Obama

Six days after George Zimmerman was acquitted of murder charges stemming from the slaying of 17-year-old Trayvon Martin, President Obama finally spoke out about the verdict.

Addressing the press corps, the President expressed his displeasure with the jury’s decision.

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Mr. Obama personalized the tragedy telling reporters he could have been Trayvon Martin 35 years ago. And while many have attempted to down play the effects of race in this case, President Obama dove right in.

“I just ask people to consider if Trayvon Martin was of age and armed, could he have stood his ground on that sidewalk? And do we actually think that he would have been justified in shooting Mr. Zimmerman, who had followed him in a car, because he felt threatened?”

Mr. Obama’s remarks were wide-ranging and personal, touching on race, crime, and the profiling of black people in America.

Check out highlights of his speech:

President Obama clarified his comment that if Trayvon could have been his son:
I did want to just talk a little bit about context and how people have responded to it and how people are feeling. You know, when Trayvon Martin was first shot, I said that this could have been my son. Another way of saying that is Trayvon Martin could have been me 35 years ago. And when you think about why, in the African-American community at least, there’s a lot of pain around what happened here, I think it’s important to recognize that the African-American community is looking at this issue through a set of experiences and a history that — that doesn’t go away.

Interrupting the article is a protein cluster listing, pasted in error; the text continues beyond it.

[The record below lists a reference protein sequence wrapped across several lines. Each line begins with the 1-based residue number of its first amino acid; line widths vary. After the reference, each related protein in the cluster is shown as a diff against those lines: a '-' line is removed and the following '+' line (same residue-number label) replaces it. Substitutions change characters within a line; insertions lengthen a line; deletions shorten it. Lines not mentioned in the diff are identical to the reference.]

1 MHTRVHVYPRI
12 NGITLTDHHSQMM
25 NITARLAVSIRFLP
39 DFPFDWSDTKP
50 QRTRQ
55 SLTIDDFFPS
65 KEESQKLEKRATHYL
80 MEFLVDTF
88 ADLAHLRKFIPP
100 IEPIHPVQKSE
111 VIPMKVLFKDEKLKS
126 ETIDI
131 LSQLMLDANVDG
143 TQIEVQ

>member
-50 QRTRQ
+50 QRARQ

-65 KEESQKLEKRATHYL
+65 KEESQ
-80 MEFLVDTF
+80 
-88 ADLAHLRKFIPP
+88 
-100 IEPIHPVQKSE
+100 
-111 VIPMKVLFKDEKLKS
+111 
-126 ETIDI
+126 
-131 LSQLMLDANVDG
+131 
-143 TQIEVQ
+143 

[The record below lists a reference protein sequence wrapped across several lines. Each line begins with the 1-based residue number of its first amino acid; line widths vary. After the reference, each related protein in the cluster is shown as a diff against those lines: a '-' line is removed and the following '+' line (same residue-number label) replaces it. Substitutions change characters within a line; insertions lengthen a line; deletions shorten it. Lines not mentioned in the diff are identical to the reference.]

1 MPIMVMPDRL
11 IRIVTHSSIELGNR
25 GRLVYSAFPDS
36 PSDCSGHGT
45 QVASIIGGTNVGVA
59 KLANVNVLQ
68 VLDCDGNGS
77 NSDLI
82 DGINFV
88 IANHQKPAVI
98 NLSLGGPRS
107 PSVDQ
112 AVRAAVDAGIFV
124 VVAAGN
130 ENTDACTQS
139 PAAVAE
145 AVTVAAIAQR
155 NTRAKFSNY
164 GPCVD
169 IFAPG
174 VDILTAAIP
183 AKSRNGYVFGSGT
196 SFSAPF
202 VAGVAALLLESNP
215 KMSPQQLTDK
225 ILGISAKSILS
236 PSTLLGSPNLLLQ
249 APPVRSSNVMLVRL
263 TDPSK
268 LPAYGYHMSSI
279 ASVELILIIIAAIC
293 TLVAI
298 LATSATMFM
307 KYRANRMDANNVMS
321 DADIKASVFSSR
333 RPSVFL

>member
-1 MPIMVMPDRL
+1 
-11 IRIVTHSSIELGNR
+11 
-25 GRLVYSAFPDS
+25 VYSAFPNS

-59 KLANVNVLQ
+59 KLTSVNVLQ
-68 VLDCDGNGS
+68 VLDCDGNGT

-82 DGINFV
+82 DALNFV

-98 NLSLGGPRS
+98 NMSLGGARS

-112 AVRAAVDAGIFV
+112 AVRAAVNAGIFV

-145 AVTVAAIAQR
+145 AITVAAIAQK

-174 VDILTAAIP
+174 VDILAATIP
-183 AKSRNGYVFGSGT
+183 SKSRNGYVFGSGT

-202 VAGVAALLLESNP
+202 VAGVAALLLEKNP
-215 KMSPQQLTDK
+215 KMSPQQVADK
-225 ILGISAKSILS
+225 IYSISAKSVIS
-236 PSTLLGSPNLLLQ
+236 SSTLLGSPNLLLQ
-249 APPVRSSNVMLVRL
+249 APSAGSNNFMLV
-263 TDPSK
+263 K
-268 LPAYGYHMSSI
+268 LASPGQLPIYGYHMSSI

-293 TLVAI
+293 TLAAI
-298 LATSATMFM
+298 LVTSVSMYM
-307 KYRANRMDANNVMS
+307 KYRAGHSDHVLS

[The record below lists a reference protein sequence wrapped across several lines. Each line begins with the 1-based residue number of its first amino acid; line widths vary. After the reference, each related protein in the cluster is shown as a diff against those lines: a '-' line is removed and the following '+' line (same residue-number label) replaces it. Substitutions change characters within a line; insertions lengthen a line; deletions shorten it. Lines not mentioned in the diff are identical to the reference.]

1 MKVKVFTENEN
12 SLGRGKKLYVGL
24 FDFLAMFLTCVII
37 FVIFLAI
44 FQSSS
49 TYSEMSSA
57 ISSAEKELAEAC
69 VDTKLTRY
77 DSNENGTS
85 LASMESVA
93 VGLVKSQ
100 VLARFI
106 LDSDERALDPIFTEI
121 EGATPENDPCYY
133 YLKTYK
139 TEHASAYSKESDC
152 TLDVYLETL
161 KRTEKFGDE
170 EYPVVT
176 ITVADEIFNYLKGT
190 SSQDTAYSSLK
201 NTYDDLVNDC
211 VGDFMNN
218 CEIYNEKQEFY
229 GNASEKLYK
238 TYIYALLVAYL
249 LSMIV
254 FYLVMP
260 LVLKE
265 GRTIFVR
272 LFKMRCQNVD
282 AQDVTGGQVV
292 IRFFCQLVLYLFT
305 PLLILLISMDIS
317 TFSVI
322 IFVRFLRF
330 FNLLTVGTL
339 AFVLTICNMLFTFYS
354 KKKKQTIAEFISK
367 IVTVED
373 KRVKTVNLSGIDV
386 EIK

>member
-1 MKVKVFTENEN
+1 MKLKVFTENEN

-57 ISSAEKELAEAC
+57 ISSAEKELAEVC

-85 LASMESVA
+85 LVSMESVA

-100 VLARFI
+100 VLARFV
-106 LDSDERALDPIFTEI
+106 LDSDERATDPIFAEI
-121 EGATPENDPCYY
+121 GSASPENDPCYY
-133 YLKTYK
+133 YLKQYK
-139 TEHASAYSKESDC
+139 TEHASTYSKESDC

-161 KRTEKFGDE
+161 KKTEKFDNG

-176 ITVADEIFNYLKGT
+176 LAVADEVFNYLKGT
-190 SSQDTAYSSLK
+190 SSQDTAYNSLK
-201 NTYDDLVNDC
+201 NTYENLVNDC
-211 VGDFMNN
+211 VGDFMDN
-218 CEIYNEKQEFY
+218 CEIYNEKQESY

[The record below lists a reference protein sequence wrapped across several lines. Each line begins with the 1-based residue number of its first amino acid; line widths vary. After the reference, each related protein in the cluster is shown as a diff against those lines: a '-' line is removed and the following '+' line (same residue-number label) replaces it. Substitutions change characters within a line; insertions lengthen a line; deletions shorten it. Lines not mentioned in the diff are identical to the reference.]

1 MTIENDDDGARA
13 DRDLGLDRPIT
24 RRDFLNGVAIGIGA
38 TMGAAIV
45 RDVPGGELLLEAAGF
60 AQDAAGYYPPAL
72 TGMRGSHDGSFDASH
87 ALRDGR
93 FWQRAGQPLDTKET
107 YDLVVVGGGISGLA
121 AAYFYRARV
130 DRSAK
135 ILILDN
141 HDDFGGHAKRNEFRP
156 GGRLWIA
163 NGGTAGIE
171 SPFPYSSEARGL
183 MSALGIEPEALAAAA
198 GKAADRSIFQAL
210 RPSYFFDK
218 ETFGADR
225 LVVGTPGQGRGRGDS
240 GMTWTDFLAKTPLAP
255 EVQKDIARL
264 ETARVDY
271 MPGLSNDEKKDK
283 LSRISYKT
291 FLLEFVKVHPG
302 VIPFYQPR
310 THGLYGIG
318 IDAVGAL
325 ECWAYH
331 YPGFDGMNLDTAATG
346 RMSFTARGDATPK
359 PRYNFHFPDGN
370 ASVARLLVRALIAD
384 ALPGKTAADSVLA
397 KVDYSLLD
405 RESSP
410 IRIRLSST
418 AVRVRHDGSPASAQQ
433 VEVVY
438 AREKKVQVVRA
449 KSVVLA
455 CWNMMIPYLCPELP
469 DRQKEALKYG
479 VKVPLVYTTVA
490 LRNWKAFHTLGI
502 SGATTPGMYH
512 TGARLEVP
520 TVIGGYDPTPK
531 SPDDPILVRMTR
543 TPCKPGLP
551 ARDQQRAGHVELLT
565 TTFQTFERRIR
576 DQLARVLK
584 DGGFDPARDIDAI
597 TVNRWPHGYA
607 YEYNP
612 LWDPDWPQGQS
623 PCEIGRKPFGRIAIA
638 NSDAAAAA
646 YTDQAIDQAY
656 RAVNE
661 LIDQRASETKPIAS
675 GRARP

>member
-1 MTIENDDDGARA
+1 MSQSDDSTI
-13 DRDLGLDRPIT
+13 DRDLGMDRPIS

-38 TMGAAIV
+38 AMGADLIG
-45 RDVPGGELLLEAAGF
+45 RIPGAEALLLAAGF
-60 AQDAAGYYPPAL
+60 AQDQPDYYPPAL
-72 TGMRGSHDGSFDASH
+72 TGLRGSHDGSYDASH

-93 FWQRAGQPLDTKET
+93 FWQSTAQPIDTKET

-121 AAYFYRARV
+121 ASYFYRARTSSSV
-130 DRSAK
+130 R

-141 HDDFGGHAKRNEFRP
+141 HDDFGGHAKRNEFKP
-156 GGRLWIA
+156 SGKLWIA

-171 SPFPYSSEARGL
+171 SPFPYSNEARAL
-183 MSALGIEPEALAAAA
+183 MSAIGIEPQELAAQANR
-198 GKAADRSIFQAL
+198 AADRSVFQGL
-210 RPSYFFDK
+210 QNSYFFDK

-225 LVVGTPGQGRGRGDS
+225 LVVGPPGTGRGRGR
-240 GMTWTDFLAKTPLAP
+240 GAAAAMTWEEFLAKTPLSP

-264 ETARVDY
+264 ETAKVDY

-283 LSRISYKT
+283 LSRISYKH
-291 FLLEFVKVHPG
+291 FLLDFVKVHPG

There are very few African-American men in this country who haven’t had the experience of being followed when they were shopping in a department store. That includes me. And there are very few African-American men who haven’t had the experience of walking across the street and hearing the locks click on the doors of cars. That happens to me, at least before I was a senator.

There are very few African-Americans who haven’t had the experience of getting on an elevator and a woman clutching her purse nervously and holding her breath until she had a chance to get off. That happens often.

President Obama explained exactly why African-Americans may be looking at the case from a standpoint that is different from other races based on their experiences:

I don’t want to exaggerate this, but those sets of experiences inform how the African-American community interprets what happened one night in Florida. And it’s inescapable for people to bring those experiences to bear.

The African-American community is also knowledgeable that there is a history of racial disparities in the application of our criminal laws, everything from the death penalty to enforcement of our drug laws. And that ends up having an impact in terms of how people interpret the case.

Now, this isn’t to say that the African-American community is naive about the fact that African-American young men are disproportionately involved in the criminal justice system, that they are disproportionately both victims and perpetrators of violence. It’s not to make excuses for that fact, although black folks do interpret the reasons for that in a historical context.

President Obama acknowledged the black on black crime in America but says that shouldn’t be used as an excuse to what happened the night Trayvon Martin was killed nor should the issue be overlooked:

There are these statistics out there that show that African-American boys are more violent — using that as an excuse to then see sons treated differently causes pain.

I think the African-American community is also not naive in understanding that statistically somebody like Trayvon Martin was probably statistically more likely to be shot by a peer than he was by somebody else.